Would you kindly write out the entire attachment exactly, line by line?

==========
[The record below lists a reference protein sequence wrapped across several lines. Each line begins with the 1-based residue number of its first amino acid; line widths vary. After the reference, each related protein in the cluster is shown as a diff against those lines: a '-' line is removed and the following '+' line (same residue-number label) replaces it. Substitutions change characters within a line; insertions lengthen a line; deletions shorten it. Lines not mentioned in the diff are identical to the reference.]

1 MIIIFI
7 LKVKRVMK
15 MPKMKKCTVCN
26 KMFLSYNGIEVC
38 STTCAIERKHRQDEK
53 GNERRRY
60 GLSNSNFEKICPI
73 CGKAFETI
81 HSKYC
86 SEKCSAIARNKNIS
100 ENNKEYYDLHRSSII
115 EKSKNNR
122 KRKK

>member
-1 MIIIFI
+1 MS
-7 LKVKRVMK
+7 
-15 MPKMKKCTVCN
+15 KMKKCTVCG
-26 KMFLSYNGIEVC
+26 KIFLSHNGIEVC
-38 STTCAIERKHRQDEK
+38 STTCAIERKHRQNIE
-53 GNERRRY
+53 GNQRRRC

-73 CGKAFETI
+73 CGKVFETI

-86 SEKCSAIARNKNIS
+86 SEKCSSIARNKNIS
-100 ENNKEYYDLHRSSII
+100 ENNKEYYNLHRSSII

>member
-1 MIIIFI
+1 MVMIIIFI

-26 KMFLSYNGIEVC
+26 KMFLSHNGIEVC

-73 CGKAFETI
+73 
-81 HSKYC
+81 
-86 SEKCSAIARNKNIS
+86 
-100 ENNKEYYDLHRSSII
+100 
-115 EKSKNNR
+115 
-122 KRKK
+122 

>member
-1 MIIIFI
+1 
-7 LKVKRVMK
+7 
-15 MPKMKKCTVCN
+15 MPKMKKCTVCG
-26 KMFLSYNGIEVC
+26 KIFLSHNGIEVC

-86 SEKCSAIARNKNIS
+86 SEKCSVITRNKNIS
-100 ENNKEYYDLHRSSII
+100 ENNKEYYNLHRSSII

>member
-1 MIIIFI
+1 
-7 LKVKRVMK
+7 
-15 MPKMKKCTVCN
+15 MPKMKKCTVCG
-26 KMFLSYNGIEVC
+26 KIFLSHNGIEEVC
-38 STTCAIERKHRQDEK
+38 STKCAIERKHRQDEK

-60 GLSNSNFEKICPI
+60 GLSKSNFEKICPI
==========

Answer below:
[The record below lists a reference protein sequence wrapped across several lines. Each line begins with the 1-based residue number of its first amino acid; line widths vary. After the reference, each related protein in the cluster is shown as a diff against those lines: a '-' line is removed and the following '+' line (same residue-number label) replaces it. Substitutions change characters within a line; insertions lengthen a line; deletions shorten it. Lines not mentioned in the diff are identical to the reference.]

1 MIIIFI
7 LKVKRVMK
15 MPKMKKCTVCN
26 KMFLSYNGIEVC
38 STTCAIERKHRQDEK
53 GNERRRY
60 GLSNSNFEKICPI
73 CGKAFETI
81 HSKYC
86 SEKCSAIARNKNIS
100 ENNKEYYDLHRSSII
115 EKSKNNR
122 KRKK

>member
-1 MIIIFI
+1 MS
-7 LKVKRVMK
+7 
-15 MPKMKKCTVCN
+15 KMKKCTVCG
-26 KMFLSYNGIEVC
+26 KIFLSHNGIEVC
-38 STTCAIERKHRQDEK
+38 STTCAIERKHRQNIE
-53 GNERRRY
+53 GNQRRRC

-73 CGKAFETI
+73 CGKVFETI

-86 SEKCSAIARNKNIS
+86 SEKCSSIARNKNIS
-100 ENNKEYYDLHRSSII
+100 ENNKEYYNLHRSSII

>member
-1 MIIIFI
+1 MVMIIIFI

-26 KMFLSYNGIEVC
+26 KMFLSHNGIEVC

-73 CGKAFETI
+73 
-81 HSKYC
+81 
-86 SEKCSAIARNKNIS
+86 
-100 ENNKEYYDLHRSSII
+100 
-115 EKSKNNR
+115 
-122 KRKK
+122 

>member
-1 MIIIFI
+1 
-7 LKVKRVMK
+7 
-15 MPKMKKCTVCN
+15 MPKMKKCTVCG
-26 KMFLSYNGIEVC
+26 KIFLSHNGIEVC

-86 SEKCSAIARNKNIS
+86 SEKCSVITRNKNIS
-100 ENNKEYYDLHRSSII
+100 ENNKEYYNLHRSSII

>member
-1 MIIIFI
+1 
-7 LKVKRVMK
+7 
-15 MPKMKKCTVCN
+15 MPKMKKCTVCG
-26 KMFLSYNGIEVC
+26 KIFLSHNGIEEVC
-38 STTCAIERKHRQDEK
+38 STKCAIERKHRQDEK

-60 GLSNSNFEKICPI
+60 GLSKSNFEKICPI